The CFL is trying to eliminate all the potential leverage the CFLPA may have including cancelling the 2019 CFL week set for Ottawa which may have been held hostage to collective bargaining negotiations. The CFLPA is looking for an increase to the players’ cap but the league will plan to argue that absent any new source of revenues, there is not much room for the cap to rise.

Whether the minimum salary is increased or not, in an effort to keep players from the Alliance of American Football starting up in February 2019, the XFL starting up next year, or yet another spring league, is again up to debate. The CFL in reducing the football administration side of things, along with things like free agent camps, is seemingly not interested in working to find players for the CFL and is more interested in maybe looking at checking out old football magazines for potential players.

The CFL seems to be taking an approach that if it just sits tight, the new leagues coming into play will fade out just as fast, leaving potential players who can’t make it into the NFL no other option but trying the CFL if they want to continue playing. It’s a pretty regressive strategy that looks to strip initiative from teams looking to improve themselves, especially if they can afford to try things like weekly free agent camps in the US and Canada.

There is no doubt the rule was aimed at the Riders, who saw assistant GM John Murphy quit rather than take a pay cut.  The Riders have already brought in a 10 per cent pay cut to their football administration side and there are likely cuts coming down at some point before the end of the year.

So while the Riders sell out and lead the league in merchandise sales, they now have to resort to other methods to try to come up with players, especially a quarterback. No one will argue Chris Jones hasn’t done a good job of rebuilding a 3-15 teams into a 12-6 contender, with the biggest hole perhaps being the most critical –quarterback.

The Riders are looking at whether or not to tender offers to Collaros, who had injury problems including concussions that probably knocked him out of the western semi-final. Brandon Bridge, who did not a bad job of playing off the bench in 2017, regressed last season and could do little more than run. Bridge could not seem to figure out how to read a defense, never mind how to throw a ball and all the wishful thinking of hoping Bridge could be the great Canadian hope at quarterback has landed like a thud.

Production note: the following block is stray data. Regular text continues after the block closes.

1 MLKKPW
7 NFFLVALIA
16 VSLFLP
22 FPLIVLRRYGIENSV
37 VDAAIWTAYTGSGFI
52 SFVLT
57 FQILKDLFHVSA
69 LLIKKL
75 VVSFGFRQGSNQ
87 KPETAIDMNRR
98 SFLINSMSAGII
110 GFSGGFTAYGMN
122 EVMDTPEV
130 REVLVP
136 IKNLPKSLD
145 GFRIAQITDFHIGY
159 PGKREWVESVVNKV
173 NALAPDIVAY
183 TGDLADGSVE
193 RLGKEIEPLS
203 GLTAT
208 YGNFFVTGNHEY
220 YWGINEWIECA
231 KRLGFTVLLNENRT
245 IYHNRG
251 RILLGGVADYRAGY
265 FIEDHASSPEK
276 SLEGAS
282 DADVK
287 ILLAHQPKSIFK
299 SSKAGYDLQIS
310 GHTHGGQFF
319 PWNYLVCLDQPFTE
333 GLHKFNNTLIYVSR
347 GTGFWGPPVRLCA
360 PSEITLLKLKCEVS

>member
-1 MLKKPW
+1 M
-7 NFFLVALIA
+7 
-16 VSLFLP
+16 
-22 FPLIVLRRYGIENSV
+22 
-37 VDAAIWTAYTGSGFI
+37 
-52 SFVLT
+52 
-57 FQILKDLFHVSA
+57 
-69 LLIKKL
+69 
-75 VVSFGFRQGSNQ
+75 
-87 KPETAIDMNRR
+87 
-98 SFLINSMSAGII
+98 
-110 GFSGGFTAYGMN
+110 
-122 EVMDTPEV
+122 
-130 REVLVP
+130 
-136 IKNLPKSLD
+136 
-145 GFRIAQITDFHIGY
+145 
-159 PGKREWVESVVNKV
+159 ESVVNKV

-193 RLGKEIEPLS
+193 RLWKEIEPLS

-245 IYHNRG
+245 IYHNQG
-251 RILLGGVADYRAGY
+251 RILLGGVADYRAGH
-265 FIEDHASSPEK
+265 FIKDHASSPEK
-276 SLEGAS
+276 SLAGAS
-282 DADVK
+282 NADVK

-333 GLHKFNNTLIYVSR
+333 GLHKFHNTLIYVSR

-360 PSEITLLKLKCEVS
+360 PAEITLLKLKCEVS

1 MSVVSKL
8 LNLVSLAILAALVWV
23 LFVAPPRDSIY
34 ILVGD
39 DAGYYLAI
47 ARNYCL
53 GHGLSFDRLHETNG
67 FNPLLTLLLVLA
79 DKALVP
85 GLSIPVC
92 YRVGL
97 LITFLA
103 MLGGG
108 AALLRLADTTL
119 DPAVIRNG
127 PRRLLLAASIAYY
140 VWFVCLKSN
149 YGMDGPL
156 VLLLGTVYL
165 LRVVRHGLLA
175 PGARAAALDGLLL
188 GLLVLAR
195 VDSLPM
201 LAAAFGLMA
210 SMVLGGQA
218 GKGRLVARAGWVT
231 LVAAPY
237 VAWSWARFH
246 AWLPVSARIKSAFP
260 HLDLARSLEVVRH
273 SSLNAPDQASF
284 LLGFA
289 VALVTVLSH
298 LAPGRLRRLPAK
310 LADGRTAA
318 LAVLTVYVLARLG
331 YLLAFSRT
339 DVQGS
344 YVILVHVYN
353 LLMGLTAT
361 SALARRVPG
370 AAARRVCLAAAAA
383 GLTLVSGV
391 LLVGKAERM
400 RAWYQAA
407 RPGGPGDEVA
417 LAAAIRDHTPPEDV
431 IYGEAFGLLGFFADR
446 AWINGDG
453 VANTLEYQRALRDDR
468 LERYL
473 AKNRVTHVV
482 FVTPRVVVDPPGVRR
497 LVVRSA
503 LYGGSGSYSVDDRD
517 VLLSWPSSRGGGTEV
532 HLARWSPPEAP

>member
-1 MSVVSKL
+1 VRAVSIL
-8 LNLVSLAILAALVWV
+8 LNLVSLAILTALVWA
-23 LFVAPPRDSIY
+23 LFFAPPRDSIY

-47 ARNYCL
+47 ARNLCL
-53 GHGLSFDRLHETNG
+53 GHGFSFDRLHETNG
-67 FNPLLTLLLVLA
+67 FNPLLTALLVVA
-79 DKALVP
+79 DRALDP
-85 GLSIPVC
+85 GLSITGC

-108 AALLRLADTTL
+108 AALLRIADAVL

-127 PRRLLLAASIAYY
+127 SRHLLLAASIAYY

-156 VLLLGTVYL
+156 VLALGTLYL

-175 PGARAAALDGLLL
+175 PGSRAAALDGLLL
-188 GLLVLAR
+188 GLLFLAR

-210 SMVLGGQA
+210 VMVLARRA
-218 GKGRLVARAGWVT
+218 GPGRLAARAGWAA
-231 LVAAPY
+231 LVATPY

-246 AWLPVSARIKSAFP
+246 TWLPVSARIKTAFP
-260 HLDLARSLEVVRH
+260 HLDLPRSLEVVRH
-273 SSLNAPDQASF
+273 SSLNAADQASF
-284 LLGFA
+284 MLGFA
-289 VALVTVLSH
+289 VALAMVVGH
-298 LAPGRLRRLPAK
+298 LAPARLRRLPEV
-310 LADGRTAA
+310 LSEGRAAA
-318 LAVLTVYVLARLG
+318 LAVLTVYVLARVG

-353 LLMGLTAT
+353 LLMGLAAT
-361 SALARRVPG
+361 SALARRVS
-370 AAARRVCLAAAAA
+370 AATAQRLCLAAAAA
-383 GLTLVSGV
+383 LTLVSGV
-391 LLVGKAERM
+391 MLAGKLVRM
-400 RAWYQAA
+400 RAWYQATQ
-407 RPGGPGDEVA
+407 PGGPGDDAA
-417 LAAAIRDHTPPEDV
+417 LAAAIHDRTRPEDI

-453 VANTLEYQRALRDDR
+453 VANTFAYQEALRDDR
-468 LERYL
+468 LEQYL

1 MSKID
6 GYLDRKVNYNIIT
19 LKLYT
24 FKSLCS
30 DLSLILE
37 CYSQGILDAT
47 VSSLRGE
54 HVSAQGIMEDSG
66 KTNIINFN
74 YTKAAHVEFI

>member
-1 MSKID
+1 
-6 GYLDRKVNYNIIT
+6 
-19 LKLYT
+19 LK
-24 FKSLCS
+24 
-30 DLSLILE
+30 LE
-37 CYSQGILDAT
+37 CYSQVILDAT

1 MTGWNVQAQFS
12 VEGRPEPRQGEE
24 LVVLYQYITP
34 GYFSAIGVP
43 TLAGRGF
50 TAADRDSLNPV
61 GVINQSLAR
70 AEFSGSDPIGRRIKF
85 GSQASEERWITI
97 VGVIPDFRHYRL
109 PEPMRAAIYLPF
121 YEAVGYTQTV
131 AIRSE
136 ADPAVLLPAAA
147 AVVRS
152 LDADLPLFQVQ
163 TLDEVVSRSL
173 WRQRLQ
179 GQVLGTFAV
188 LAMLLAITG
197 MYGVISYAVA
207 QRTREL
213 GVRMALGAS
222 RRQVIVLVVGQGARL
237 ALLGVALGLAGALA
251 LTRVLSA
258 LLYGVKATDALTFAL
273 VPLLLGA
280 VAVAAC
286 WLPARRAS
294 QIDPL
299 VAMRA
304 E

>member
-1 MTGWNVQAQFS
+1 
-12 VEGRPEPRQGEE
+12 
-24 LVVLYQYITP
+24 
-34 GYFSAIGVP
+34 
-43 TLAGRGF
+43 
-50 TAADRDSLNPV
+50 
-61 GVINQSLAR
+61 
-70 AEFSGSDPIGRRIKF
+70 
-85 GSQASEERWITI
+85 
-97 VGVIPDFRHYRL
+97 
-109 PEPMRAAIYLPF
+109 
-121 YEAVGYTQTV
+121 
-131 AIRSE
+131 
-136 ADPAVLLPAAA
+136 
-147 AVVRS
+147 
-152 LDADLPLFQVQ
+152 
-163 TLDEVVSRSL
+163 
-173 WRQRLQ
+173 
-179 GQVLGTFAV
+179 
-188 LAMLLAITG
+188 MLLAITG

So the Riders after cutting Kevin Glenn in 2017 are finding themselves back at Ground Zero. Collaros was serviceable, but his injury history makes him not worth $434,000 in 2019. Bridge not a starting quarterback, or even a competent backup quarterback.

The options include Jennings, who has basically been kicked out of BC by GM Ed Hervey who said Jennings does not put in the work to be a starring quarterback, never mind a competent quarterback. Jennings started off with a bang, but as teams got more film on him, they took away his ability to create plays on the run and then he got injured, throwing him off track.

Jennings could work in Saskatchewan, as could Lulay, if he chooses to move on from BC. Another potential possibility could be James Franklin of Toronto. Franklin was traded by Edmonton to Toronto last year, and had the opportunity to understudy Ricky Ray, but when Ray went down with a neck injury, Franklin was distinctly underwhelming and the grapevine had it he was in the Jennings school of quarterback study.

Jones had brought Franklin to Edmonton when he was head coach there, and might presumably be still interested in Franklin. With Cory Chamblin likely to be next head coach of the Argos, it will be interesting to see how Chamblin proceeds with a quarterback in Toronto – especially if Ray decides to retire.

The Riders will have some other holes to fill in their lineup. Jefferson, likely their best defensive player, is a free agent, but said he has no intention of trying out for NFL teams unless he has a contract, believing his work speaks for itself. If Jefferson doesn’t get an NFL bite, he will likely return to the Riders.

Then there is Sam Equavoen, the linebacker who has at least 10 NFL workouts lined up. Don’t expect to see him back this season, especially if he gets a contract offer with money behind it. Rider first round pick Dakoda Shepley, an offensive lineman, tried out for Denver Broncos, but didn’t make it.

Shepley might try for the AAFL as a way to get game film for an NFL tryout. However, he might come back to fulfill his contractual obligation with the Riders. It’s an interesting scenario for the Riders, who are looking at former Number one pick Josiah St. John being free and clear after basically spending three years learning to play offensive line.

Whether the Riders tender an offer to St. John depends on whether they feel he is ready to be a starter and how much he feels he is worth. That is a question open to discussion.

The Riders have started to stock their lineup for next season by signing defensive back Reggie Hall and linebacker Deon King. Both players have been on the Rider practice roster from last season and represent the first steps towards replacing likely departures.

The Riders will continue to hold their free-agent camps in the United States until December 16, and then the Riders face the next challenge of how to find players when their hands are tied by the new cap. It will require a bit of inventiveness for the Riders, and if Chris Jones can figure this out, then he truly will have proven capable of building the sustained success the Riders set out as his mandate when he got hired.

Speaking of the AAFL, that league had their quarterback draft and three former Rider quarterbacks figured in the selection. Blake Simms was taken by the Birmingham Iron, while BJ Daniels went to the Salt Lake Stallions and Marquisse Williams went to the San Antonio Commanders.

It begs the question of why the Riders let these quarterbacks go, or if the market for quarterbacks is so bad that anyone with any sliver of professional experience has a chance at a professional career. In an ideal world, the Riders could identify a quarterback out of College, have him apprentice behind a starter until he knew what the position required and if he could deliver, and then step into a starting role.

But in the world of one year contracts, multiple options for players, that route may be not be realized. The Riders may have to place their bets on someone with professional experience who is willing to learn or execute the game plan and hope the experience of being in Saskatchewan can keep him around.

It’s a nice wish for Christmas.